Over the past two weeks, a growing number of people have questioned the dramatic measures being taken to stop the spread of Covid-19. The chorus began with John Ioannidis of Stanford, who has argued that we have under-counted cases of Covid-19, leading to an overestimation of the death rate.
Since then, Covid-19 skepticism has found a home on the right. The Federalist, the Wall Street Journal and the American Thinker have all published similar arguments.
Superficially, these arguments make sense. Many celebrities and athletes have tested positive for Covid-19, despite experiencing only mild symptoms or being asymptomatic. Most people don’t go to the doctor because they have a sore throat and a fever, ergo a dramatic undercounting of cases seemed possible.
However, the number of undiagnosed cases is not quite as dark a dark number as Dr Ioannidis and the editors of the Federalist believe. In countries that successfully contained the spread of Covid-19, you can place a ceiling on the total number of undiagnosed cases. This allows you to account for undiagnosed cases when estimating case fatality rates.
In an infectious disease, the basic reproduction number (R0) represents the number of people to whom the average infected person transmits the disease. For example, if the R0 of a disease is 10, the average person who has the disease spreads it to 10 people.
To stop the spread of a disease, you need to push the R0 below 1. You can accomplish this by finding those with the disease and placing them under quarantine. Scientists estimate that Covid-19 has an R0 of around 3. To contain Covid-19 through quarantine, you would need to detect at least two thirds of all new cases and place them under quarantine.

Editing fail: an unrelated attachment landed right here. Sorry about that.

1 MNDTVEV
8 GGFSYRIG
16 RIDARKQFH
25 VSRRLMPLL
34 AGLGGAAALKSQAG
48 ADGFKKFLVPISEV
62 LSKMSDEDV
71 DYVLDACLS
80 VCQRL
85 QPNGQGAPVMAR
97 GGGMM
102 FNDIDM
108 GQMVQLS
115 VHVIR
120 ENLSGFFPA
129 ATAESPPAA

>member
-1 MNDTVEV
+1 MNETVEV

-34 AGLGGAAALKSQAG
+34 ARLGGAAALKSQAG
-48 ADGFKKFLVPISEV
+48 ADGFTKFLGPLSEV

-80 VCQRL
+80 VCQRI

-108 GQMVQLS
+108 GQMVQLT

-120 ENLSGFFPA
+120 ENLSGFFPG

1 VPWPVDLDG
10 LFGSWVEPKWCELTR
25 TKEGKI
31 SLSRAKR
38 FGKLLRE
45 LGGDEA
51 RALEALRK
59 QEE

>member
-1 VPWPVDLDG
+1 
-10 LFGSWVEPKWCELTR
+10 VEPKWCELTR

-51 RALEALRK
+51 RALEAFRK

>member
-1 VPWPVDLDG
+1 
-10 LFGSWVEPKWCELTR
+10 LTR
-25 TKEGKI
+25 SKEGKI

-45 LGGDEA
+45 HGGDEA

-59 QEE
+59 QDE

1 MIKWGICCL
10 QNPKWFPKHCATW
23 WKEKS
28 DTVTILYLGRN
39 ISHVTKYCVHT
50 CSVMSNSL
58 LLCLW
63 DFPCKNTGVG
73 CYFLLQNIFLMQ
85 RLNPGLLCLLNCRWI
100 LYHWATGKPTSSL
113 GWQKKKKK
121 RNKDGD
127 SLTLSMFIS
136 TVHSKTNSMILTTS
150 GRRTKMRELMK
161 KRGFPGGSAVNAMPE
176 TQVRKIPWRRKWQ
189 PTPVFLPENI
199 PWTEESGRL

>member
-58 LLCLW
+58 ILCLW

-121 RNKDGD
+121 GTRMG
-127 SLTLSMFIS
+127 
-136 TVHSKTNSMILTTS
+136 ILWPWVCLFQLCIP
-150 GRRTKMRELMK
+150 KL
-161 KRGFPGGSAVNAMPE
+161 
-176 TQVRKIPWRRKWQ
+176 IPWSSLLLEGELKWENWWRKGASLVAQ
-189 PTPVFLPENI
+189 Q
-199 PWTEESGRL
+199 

We know of two places that have succeeded in containing Covid-19: South Korea after 11 March and Hong Kong before 13 March. During the periods in question, the number of new cases per day remained constant. From this, one can infer that the number of contagious people not under quarantine remained the same. To maintain this equilibrium, these localities must have detected at least two thirds of all cases.
As of today, 28 March 2020, South Korea has recorded 9,478 cases, 144 deaths and 4,811 recoveries. This works out to a 1.5% fatality rate, if you divide by total cases, and a 2.9% fatality rate, if you divide by closed cases. If we adjust these numbers to reflect a two thirds detection ratio, we are left with a 1–2.9% case fatality rate, depending on whether we divide by total cases or by closed cases.
On 13 March, the number of new Covid-19 cases in Hong Kong started rising. On 12 March, Hong Kong had 131 total cases and 3 deaths, which works out to a death rate of 2.3%. Performing the same adjustment gives a death rate of 1.5%, using total cases as our denominator.
Readers should keep in mind that my estimate of the number of undetected cases represents an upper bound. We know that Covid-19 patients spread the disease to doctors, nurses and non-Covid patients. If we accounted for new infections caused by known Covid cases, it would lower our estimate of undetected cases.
Dr Ioannidis would likely attribute the reduction in R0 to social distancing and the use of masks. This wouldn’t alter our estimates by much. If social distancing and masks reduce the R0 of Covid from 3 to 2, we would lower our estimate of the Hong Kong death rate from 1.5% to 1.2%. That would still be a death rate of above 1% for a novel disease to which we have no immunity.
In his article, Ioannidis estimates that the true case fatality rate for Covid-19 could be as low as 0.05%. For that to be true, 29/30 cases in South Korea would have to go undetected, and masks plus social distancing would have to completely explain their success. One would love to believe that, but it is mathematically untenable.
The dark truth is that South Korea and Hong Kong represent best case scenarios. Their populations are healthier than America’s, and their health care systems weren’t overrun with patients. If we look at Spain and Italy, we see what a worst case scenario looks like, with official death rates of above 8–10% and older patients left to die.
Hopefully, we can dispense with the pangloss and address the issue. If we don’t figure out a solution, we will face a catastrophe similar to the Spanish flu or possibly worse. We need to find a solution to this medical and economic problem, and we need to find it soon.